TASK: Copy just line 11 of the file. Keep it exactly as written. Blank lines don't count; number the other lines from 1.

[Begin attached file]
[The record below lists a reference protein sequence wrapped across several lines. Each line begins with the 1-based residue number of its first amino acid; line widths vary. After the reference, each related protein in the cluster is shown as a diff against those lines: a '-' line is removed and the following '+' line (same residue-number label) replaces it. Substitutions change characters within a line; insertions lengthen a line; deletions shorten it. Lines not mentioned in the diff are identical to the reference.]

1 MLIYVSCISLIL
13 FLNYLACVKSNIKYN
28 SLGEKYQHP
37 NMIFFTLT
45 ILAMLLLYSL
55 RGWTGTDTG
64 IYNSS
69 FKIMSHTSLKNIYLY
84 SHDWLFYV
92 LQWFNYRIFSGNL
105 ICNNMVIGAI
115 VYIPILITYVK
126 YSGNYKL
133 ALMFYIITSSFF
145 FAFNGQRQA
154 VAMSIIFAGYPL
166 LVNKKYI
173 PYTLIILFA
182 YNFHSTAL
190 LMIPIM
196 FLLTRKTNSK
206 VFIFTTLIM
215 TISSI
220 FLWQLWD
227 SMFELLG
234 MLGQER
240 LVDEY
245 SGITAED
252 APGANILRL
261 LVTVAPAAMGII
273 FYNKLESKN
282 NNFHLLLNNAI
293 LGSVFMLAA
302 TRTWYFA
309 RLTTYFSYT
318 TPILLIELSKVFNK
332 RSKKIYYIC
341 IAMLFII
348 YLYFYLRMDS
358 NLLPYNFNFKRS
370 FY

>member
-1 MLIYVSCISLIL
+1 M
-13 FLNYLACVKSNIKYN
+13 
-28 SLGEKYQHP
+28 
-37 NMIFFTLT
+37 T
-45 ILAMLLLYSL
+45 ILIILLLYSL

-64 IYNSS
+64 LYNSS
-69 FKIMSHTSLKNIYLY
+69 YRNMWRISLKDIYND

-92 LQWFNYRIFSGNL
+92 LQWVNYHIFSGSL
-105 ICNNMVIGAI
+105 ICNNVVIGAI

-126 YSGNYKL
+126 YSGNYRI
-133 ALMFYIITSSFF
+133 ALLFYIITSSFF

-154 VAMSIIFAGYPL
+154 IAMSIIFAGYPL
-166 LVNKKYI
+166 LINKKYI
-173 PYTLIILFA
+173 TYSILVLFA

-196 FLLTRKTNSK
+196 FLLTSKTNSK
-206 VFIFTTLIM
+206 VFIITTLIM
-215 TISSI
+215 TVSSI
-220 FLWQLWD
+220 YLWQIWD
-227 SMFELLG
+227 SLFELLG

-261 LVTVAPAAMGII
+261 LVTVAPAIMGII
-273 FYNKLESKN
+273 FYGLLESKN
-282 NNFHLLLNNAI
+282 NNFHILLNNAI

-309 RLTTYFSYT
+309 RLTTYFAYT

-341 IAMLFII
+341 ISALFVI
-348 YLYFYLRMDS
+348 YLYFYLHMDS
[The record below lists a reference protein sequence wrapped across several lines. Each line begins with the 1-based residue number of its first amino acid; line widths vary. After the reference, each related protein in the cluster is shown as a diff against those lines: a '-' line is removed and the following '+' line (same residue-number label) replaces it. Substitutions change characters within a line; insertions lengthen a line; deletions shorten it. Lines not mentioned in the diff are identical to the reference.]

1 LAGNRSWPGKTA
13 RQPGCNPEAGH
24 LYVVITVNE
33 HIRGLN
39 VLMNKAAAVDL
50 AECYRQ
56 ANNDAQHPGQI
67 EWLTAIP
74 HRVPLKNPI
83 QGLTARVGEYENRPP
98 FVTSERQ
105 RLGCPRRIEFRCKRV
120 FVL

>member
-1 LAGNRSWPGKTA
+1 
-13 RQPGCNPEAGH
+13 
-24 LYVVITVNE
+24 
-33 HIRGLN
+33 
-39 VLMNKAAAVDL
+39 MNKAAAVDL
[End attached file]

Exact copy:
92 LQWFNYRIFSGNL